Break The Huddle

At the beginning of the year I started thinking about how the first church did church, and how differently I and most other American Christians do church. So, in January I asked the Holy Spirit to take away the grid I unconsciously use when reading the Bible and I began re-reading the New Testament Gospels. I discovered two specifics about the early church.

First, Jesus never told his disciples to gather in a building and wait for people to come to their doorsteps. Sure, it can be assumed that they came together, sang hymns and listened to teaching, but that was a prelude for what was to come. It seems that the next thing Jesus taught them to do was the real purpose of their existence on the planet.

Today, the western church reasons that if we have great worship music, exceptional preaching, the latest techno-gadgets and a cool venue, people who don’t know the Lord will just mysteriously show up. While these may or may not draw a large crowd, most of the people who turn up at our church already know Christ. Most times they keep coming because they think the way we do church is cooler and better than the way the last church they attended does church. Therefore, churches trade Christians and the church that’s having the biggest draw at the time fools itself into thinking that the Kingdom is advancing when in fact we’re just swapping people. It’s not that this is wrong, and it’s certainly not sinful, but it’s not what the Bible reflects. At least, not the way I read it.

The second thing that struck me was Jesus’ calculated command to “Go.”

“Go therefore and make disciples of all nations, baptizing them in the name of the Father and of the Son and of the Holy Spirit, teaching them to observe all that I have commanded you. And behold, I am with you always, to the end of the age” (Matthew 28:19-20)

Gathering together with other believers is important. Meeting together is the means by which we stir up one another to love and good works (Hebrews 10:24-25). But meeting together is no more the grand purpose of the church than a football team’s huddle is to the game. Like the football team, the purpose is to eventually break the huddle and move forward into enemy territory!

God’s church will never be complete, and dare I say we may have even become a bit dysfunctional, because all we’ve majored on is to try to make our huddle the best huddle in town. For the most part, this is a description of the American church—and it’s wrong—it’s dead wrong!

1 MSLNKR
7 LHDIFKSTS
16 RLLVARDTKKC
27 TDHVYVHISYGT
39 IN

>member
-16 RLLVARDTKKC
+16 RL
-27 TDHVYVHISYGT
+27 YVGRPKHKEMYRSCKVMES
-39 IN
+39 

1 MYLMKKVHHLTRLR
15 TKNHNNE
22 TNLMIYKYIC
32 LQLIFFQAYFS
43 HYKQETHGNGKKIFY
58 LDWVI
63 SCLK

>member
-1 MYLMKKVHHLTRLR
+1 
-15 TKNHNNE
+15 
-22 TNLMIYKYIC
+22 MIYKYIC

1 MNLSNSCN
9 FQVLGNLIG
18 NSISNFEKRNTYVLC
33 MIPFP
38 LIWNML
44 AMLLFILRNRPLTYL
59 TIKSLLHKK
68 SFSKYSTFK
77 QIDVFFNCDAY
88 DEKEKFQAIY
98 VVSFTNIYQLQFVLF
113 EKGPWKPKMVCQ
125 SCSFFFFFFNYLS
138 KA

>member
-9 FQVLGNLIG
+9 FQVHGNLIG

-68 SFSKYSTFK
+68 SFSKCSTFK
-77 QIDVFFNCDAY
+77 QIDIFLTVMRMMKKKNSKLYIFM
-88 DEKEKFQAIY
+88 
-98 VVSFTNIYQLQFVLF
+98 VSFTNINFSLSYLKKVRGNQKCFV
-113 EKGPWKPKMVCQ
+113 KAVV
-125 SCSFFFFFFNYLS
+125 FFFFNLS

Jesus last words on earth before he ascended were, “Go…make disciples of all nations…be my witnesses in Jerusalem and in all Judea and Samaria, and to the end of the earth." The word that pierces my heart is “Go.” Jesus was deliberate and intentional. Convenience was not a consideration. “Go” challenges my personality, my schedule and my comfort. And for me it’s very uncomfortable.

There are people in my town who know nothing of the love of God. Why? Because I, like many others, have stayed in my huddle. Now, you must know that I love my huddle! My huddle has wonderful people, great worship music and some of the best leaders in the region. I think we have one of the most unique huddles in our city. You can’t come into my huddle without being blessed! However, the blessing and problem are juxtaposed against one another, and herein lies the issue. While the huddle is necessary, it’s incomplete if we don’t break out of it. People don’t pay thirty-five dollars a ticket to see a pro football team huddle. A football team will get penalized if it stays in the huddle too long! If all they do is huddle the game’s not being played. The fans come to see their team move the ball into the opposing team’s territory and score!

A few months ago it dawned on me that I had barely spoken to my next door neighbor who now lives alone since his mother died. Never married, he stays home alone all day. The only regular visit he ever received was the ambulance driver that came regularly to pick up his mother and take her to the hospital. He had had no visitors since she died. Is he aware of how much God loves him? Does he ever talk to God? Had he ever attended a church service? I didn’t know.

Imagine, a church has paid airfare for me to fly to their city to speak, but I wouldn’t cross the street and go to my neighbor. I didn’t even know his name, much less his relationship with the Lord! After re-reading Jesus’ words in the Bible I was convicted that we have to find ways to serve people outside our circle with a heavenly purpose in mind. The only thing it will cost is personal convenience and obedience, and maybe a walk across the street, which, by the way, I did and continue to do.

I suppose that most churches, including mine, has worked to become the best and biggest huddle in town, while Jesus awaits us breaking our huddle (in whatever state we find it) to go to people who need to know that there is a God Who loves them unconditionally. Jesus added, “Start in Jerusalem” [your hometown].

So what did I learn from re-reading the Gospels? When the Lord looks at my city I don’t think He sees the size or technology or style of our individual huddles. He sees His Church, His Kingdom people, and He’s waiting for us to break from our routine, walk across the street and serve someone who has yet to hear the Gospel, that God loves them…just like they are.

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